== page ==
The American real estate market has gone from catastrophe to wild success in just over a decade. The Great Recession triggered 3.7 million foreclosures. Many more owners lost most, if not all, of their home equity. Fast forward to 2021. Home prices have more than recovered to their previous peak of 2006. According to the carefully followed S&P CoreLogic Case-Shiller Home Price Indices, home prices rose 19.8% in August, compared to the same month last year. In three markets (Phoenix, Tampa and San Diego), the number was over 25%.
Several factors triggered the rise in prices. One is that mortgage rates are near historic lows. Many 30-year fixed-rate mortgages have been issued at rates below 3%. Another factor is a migration of people from expensive coastal cities like New York and San Francisco to less expensive metros inland, which not only have lower housing prices but also a perceived better quality of life. The migration, in turn, has been helped by the millions of Americans who work from home due to the COVID-19 pandemic. They no longer have to live close to what was once their offices.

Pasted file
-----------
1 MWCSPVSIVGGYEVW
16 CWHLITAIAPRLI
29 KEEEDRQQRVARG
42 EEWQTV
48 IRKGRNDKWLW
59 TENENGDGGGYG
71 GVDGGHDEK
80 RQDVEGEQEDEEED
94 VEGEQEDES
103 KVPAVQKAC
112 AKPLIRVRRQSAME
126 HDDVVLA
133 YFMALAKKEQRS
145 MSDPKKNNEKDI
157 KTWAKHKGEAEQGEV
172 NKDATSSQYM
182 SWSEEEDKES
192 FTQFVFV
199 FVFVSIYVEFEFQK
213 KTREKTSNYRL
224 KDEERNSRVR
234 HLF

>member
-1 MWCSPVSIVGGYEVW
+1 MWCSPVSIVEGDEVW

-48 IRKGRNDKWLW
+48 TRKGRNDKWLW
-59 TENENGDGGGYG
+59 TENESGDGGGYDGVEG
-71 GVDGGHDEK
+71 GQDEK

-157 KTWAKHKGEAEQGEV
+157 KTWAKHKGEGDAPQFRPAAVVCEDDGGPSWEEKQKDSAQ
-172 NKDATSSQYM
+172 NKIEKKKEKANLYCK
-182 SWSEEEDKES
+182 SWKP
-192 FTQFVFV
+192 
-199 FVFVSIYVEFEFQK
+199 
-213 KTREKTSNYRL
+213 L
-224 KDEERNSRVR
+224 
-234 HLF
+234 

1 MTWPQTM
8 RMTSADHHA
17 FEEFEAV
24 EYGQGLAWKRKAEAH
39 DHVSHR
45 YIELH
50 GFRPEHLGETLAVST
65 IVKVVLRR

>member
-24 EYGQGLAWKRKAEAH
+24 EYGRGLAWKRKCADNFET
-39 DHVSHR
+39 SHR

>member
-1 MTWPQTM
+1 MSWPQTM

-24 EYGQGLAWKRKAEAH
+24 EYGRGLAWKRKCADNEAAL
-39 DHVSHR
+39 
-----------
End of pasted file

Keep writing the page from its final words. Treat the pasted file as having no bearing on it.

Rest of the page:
Even with the price surge, some markets are “hotter” than others. Realtor.com recently issued a study of the hottest home markets in the United States based on September data. The methodology in detail:
The Realtor.com economics team came up with its ranking of the hottest U.S. markets for real estate by tracking the metropolitan areas where homes are selling the quickest and where the most potential buyers are clicking on property listings.
Home prices in the hottest markets tend to be below the national average. Of the 20 hottest markets in the study, the median home price was $310,620, compared to the national median of $380,000.
The hottest housing market in September was Manchester, New Hampshire. It has taken the prize in 10 months since the COVID-19 pandemic began. The median home price in the metro was $416,250, in contrast to the closest city, Boston, where the comparable number was $675,000.
Finding a house in Manchester is likely about to become more difficult. Homes in the metro are selling in about three weeks after they are listed. That is 23 days faster than the national number. At that rate, the metro may completely run out of homes for sale.